Referring to FIG. 9, there is an alternative embodiment of the encapsulated magnet, generally designated by the numeral 60, which utilizes encapsulation 61 covering only the outer and side surfaces of the magnet 25. If desired, any of the magnets 50, 55 or 60 could be used together with the cushion 27 between the magnet and the end surface of the bore. Also, while the encapsulated magnet has been illustrated as mounted in the bore 23 of the bit holder 20, it will be appreciated that it could also be disposed in the bore 43 of the bit holder 40.
From the foregoing, it can be seen that there has been provided an improved bit holder and a hand tool incorporating same, which afford the improved magnetic holding ability of a neodymium magnet, while at the same time minimizing risk of fracture of the magnet, and assuring retention of the magnet in place, even in the event of fracture.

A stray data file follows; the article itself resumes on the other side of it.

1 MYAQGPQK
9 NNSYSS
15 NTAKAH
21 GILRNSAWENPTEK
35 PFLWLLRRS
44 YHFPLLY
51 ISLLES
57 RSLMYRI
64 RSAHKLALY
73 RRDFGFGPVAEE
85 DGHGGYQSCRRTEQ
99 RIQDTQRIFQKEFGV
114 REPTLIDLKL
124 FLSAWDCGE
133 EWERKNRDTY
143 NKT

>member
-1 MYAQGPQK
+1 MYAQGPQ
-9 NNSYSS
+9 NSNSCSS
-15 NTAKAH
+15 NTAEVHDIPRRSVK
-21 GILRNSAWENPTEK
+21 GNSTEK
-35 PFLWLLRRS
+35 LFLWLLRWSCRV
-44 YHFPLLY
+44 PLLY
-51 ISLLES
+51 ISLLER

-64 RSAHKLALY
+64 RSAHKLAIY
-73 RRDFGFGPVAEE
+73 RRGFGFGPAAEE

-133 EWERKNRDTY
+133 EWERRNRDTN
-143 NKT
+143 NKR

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|U.S. Classification||81/438, 81/13, 81/125|
|International Classification||B25B23/00, B25B15/02, B25B23/12|
|Cooperative Classification||B25B23/12, B25B15/02|
|European Classification||B25B15/02, B25B23/12|
|Aug 22, 2000||FPAY||Fee payment|
Year of fee payment: 4
|Aug 22, 2000||SULP||Surcharge for late payment|
|Aug 18, 2004||FPAY||Fee payment|
Year of fee payment: 8
|Aug 25, 2008||REMI||Maintenance fee reminder mailed|
|Feb 18, 2009||LAPS||Lapse for failure to pay maintenance fees|